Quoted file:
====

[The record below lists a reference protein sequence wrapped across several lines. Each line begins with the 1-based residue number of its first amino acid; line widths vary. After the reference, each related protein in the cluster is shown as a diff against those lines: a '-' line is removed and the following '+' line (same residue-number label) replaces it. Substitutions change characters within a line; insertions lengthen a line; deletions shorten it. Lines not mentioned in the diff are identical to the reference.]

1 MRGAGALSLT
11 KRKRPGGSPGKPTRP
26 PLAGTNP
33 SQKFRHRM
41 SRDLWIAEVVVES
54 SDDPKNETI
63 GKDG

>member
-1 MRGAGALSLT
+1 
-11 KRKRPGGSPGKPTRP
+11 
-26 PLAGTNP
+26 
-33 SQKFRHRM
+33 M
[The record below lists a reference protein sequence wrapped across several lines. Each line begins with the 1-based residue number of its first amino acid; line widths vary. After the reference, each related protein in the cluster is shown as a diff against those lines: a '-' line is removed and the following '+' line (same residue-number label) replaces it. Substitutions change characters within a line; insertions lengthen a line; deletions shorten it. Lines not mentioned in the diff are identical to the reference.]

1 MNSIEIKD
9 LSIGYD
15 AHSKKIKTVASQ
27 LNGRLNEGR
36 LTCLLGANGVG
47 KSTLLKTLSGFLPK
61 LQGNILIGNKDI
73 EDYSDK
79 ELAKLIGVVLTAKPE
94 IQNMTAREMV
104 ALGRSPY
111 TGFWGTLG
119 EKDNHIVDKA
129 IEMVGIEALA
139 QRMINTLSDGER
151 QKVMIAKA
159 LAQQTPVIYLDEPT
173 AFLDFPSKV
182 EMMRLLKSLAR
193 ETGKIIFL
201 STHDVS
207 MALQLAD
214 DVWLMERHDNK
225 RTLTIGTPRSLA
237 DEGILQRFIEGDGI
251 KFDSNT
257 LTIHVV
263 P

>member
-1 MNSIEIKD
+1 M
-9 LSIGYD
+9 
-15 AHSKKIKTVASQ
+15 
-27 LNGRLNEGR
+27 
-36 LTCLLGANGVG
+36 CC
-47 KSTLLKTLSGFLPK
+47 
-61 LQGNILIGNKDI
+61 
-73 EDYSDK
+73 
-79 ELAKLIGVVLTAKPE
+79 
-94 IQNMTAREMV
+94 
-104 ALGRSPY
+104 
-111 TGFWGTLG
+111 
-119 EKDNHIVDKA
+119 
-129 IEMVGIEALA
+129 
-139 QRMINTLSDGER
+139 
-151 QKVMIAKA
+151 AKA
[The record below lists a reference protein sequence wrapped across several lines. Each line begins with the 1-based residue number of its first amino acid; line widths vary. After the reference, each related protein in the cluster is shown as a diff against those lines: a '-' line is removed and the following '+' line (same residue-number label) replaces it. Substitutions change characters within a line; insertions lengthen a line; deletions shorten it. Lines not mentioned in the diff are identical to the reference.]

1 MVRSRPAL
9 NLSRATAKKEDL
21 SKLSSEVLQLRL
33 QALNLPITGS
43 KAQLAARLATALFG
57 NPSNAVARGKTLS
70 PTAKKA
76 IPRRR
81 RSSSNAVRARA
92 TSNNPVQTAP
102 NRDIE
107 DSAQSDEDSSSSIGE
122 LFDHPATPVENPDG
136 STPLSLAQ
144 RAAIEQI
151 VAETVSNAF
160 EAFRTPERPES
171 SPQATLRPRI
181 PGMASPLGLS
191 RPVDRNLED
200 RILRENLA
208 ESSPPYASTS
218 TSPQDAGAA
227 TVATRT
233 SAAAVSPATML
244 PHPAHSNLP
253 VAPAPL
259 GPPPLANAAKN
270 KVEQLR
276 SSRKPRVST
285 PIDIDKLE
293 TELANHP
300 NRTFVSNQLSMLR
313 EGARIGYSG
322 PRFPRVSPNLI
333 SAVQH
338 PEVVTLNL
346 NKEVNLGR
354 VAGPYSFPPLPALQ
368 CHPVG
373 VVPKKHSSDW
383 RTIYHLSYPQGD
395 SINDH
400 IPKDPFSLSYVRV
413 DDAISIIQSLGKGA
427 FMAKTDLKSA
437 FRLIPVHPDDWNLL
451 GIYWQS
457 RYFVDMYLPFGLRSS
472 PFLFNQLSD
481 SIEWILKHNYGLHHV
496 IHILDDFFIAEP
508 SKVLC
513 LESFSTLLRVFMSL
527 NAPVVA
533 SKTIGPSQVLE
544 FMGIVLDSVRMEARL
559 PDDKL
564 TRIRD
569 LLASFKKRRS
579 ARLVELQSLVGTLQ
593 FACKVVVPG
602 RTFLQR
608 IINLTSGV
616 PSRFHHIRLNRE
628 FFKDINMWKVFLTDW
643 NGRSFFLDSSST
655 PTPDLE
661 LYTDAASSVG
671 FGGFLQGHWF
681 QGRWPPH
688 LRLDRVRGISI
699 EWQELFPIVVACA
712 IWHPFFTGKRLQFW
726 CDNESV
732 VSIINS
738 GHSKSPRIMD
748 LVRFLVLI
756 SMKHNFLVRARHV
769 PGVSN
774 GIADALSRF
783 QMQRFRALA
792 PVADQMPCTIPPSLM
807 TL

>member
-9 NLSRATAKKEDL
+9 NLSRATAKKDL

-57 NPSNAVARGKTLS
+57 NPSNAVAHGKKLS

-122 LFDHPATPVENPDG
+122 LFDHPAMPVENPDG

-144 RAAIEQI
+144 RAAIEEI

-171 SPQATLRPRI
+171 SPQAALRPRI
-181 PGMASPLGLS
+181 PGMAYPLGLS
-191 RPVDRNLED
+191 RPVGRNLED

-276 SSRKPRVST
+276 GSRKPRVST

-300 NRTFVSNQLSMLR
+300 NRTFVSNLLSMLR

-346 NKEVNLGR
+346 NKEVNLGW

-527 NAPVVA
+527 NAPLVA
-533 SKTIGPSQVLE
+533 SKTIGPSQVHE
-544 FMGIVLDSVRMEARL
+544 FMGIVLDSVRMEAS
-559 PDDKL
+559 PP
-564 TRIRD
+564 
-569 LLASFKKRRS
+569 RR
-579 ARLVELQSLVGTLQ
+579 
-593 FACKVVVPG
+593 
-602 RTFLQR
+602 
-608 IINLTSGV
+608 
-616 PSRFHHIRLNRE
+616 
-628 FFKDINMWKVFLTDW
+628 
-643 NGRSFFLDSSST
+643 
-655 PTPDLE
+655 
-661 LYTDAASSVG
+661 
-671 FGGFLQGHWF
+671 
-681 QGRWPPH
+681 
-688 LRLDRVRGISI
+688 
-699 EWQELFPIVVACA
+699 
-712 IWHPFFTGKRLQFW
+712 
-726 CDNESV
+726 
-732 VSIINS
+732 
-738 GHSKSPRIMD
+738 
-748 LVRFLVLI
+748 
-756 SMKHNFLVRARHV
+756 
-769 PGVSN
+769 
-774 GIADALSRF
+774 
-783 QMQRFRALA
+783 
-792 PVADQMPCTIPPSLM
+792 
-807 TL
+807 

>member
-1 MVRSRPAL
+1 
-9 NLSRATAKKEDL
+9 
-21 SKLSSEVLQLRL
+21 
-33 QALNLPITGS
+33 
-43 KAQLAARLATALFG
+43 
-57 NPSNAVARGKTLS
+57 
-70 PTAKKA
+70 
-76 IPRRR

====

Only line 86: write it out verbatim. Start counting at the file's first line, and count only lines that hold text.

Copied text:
57 NPSNAVARGKTLS